The frenzied pace of the New York City sales market is calming down, a result of more listings on the market and slowing demand. With less competition, buyers have gained some breathing room—they can take a day or two to make an offer—something not possible in recent months.
It’s not exactly a swing from a seller’s to a buyer’s market, at least not yet—it’s more like a nudge. That slight momentum may be enough to open a “window of opportunity” this summer as John Walkup, co-founder of UrbanDigs says in a recent blog post. You can expect a slower pace to return this summer, when market usually takes a pause for vacations. (Unlike last summer, when third quarter Manhattan sales saw the highest quarterly total in more than 32 years.)
“With supply rising, expect discounts to rise again this summer, especially if there are fewer buyers competing against each other, Walkup writes.
Up until recently, demand from buyers meant even as listings ticked up, they were just as quickly snatched off the market. But that’s changed, Walkup says. “The number of new listings coming to market each month minus units signed into contract or taken off the market—is on track to notch three positive months in a row for the first time since the reopening post-Covid,” he writes.
In real terms, that means buyers have more choice. “Instead of seeing one or two possible listings popping up in their feeds each week, they might now see a handful,” he says.
Another real estate report also tracks this shift in the market. In the latest edition of the Elliman Report, Jonathan Miller, president and CEO of appraisal firm Miller Samuel and the author of the report, notes that new signed contracts for Manhattan co-ops, condos, and one-to-three-family houses has slipped year over year in four out of the past five months—a lack of listings has been to blame, up until now. With the May report, Miller notes, "the rise in mortgage rates in recent months has enabled a year-over-year addition of new listings to the market in May.”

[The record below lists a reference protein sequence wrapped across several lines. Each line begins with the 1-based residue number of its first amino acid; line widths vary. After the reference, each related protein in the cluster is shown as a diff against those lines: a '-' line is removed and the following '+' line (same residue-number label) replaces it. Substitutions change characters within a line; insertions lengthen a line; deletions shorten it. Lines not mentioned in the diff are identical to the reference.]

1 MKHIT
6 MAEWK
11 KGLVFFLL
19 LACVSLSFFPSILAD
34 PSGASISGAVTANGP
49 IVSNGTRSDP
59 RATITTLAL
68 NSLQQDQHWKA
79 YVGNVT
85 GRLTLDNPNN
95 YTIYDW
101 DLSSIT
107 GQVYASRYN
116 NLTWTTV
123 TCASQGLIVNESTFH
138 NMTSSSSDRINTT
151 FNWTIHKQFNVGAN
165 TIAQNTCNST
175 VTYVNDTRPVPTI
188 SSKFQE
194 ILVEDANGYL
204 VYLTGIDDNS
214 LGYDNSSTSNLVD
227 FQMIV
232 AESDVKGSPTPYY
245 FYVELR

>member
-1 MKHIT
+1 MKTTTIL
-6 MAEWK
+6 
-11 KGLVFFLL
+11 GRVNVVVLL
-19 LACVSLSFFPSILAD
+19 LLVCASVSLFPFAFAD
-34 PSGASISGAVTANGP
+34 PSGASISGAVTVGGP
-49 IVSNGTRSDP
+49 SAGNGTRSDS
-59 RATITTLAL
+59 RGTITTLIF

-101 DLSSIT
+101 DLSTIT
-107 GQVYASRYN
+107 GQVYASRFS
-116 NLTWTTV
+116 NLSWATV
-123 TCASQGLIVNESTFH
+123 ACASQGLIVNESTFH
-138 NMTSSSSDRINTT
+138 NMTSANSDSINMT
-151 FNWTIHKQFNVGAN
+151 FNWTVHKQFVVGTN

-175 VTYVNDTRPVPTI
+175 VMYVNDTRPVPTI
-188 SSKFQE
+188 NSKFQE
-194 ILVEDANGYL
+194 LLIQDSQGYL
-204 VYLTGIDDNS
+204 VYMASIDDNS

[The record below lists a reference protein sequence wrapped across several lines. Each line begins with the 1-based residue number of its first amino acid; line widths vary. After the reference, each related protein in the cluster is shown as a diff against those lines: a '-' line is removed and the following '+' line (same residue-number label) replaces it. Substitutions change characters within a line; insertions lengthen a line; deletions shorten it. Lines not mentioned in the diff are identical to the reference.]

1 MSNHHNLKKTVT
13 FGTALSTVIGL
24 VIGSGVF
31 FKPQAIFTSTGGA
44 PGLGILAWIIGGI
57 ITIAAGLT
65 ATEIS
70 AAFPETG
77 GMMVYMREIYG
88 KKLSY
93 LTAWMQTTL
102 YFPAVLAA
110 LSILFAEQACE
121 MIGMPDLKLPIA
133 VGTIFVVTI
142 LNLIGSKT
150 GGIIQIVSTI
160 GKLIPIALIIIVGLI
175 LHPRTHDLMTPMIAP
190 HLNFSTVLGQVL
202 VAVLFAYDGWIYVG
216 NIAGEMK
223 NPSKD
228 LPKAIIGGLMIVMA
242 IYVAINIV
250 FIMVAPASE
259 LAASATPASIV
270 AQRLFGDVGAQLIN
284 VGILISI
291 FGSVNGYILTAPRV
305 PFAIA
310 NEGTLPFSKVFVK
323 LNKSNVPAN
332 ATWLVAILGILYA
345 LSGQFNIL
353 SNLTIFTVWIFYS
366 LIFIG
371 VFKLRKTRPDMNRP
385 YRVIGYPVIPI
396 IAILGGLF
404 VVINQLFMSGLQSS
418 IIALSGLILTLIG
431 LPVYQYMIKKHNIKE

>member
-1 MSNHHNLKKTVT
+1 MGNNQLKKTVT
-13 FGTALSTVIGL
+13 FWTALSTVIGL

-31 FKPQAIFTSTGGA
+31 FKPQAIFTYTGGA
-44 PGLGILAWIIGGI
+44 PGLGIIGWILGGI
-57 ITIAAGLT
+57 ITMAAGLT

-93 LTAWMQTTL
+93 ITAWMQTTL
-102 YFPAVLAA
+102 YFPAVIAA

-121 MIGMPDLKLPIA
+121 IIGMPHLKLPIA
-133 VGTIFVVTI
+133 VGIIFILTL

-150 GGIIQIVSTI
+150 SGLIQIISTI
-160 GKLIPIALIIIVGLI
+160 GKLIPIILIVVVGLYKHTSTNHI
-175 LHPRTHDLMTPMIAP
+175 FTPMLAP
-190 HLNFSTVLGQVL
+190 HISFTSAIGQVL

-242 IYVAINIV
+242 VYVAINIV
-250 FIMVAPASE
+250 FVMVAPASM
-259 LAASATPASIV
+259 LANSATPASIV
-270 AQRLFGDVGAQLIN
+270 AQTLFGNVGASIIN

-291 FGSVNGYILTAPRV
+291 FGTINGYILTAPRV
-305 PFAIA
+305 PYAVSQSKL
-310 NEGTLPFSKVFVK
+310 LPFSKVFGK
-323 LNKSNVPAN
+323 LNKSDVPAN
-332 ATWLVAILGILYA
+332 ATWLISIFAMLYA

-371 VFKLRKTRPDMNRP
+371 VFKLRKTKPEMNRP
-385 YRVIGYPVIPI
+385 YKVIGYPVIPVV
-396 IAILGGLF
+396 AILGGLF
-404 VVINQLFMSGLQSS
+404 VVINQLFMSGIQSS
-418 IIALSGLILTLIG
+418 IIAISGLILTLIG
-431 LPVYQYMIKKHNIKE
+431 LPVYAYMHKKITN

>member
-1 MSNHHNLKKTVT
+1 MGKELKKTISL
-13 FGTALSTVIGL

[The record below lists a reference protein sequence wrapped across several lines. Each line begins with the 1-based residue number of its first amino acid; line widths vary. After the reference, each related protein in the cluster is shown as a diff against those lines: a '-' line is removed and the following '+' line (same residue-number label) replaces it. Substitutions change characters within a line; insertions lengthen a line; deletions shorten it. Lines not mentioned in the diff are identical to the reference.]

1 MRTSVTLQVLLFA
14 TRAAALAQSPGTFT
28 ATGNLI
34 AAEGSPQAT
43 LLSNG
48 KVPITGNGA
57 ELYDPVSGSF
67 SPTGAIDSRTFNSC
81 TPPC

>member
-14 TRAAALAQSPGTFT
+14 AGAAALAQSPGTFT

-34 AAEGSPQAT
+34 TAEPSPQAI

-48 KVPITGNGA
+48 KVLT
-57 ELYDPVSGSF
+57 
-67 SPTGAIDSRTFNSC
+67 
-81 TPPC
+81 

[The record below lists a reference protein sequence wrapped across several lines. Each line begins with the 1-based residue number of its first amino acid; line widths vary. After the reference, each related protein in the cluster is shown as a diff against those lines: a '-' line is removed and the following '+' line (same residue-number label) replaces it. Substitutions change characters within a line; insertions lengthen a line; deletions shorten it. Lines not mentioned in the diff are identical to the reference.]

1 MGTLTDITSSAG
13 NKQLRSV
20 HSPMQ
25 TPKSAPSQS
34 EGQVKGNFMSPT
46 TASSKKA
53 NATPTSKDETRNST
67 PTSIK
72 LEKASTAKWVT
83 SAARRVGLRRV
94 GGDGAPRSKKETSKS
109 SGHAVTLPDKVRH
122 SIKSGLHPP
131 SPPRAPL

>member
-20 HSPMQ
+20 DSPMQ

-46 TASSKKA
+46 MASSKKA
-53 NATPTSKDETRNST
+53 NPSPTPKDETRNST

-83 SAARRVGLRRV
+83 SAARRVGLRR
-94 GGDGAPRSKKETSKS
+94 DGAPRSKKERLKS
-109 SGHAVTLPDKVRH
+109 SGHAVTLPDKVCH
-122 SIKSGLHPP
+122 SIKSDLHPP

Buyers less eager to rush into deals
The rising cost of mortgages and fears of Covid’s resurgence in the fall are dampening buyer’s eagerness to rush into deals. As a result, the negotiating process is taking a little longer, says Dawn David, a broker at Corcoran.
“I find that buyers are shopping a little bit longer, taking a little longer to pull the trigger. They’re going home to sleep on it,” David says. She’s currently doing a deal for about $1 million and the buyer was able to negotiate a more favorable price.
That’s a change from the hyper pace of just a few months ago. Case in point: David represents sales at The Wales, a hotel-to-condo conversion at 1295 Madison. The building sold 30 percent at a soft launch in January—with no model unit or sales gallery. Buyers were “climbing over each other,” she says.
A return to seasonality
Part of reason buyers are feeling less inclined to rush is seasonal. “Things have slowed down, like they do usually in summer, especially in the luxury market,” David says. “But smart buyers will still look around while everyone is still at the beach.”
Pent-up demand lead to a record-breaking number of deals in the last two quarters, says Kimberly Jay, a broker at Compass. Now, she says, “[W]e are likely in a more normalized market heading into summer. This will probably continue. Buyers are cautious, not wanting to overpay.”
That means sellers who price properties too high are “setting themselves up for failure in this market,” she says. “I’ve been in this business for 14 years and have found sellers who price right, especially in summer and during holidays, always get deals done,” she adds.
Where you will find negotiability
Leslie Singer, a broker at Brown Harris Stevens, is also seeing buyers gain a little more breathing room. “They can take a few days to think now,” she says.
But much depends on the type of property you’re looking at. For luxury new development, considering rising construction costs and the fact that there are fewer projects coming to market. If you see something that’s turn-key, you’re not likely to have much negotiability, she says. (A new development report from Corcoran projects NYC will add fewer housing units than the usual in the coming years.)
For buildings with higher carrying costs, on the other hand, there may be some room to negotiate on price.
Frederick Warburg Peters, president of Coldwell Banker Warburg, sees buyers gaining some negotiating advantage.
“The pace of the market, throughout all price ranges, has slowed significantly in the second quarter,” he says, and with spring listings, there are more properties for sale than at any time in the past year and a half. “So buyers have more to look at, and with the larger inventory of options, there are more opportunities to negotiate,” he says.
But those discounts may not offset the higher cost of borrowing and declines in the stock market portfolios, he says.
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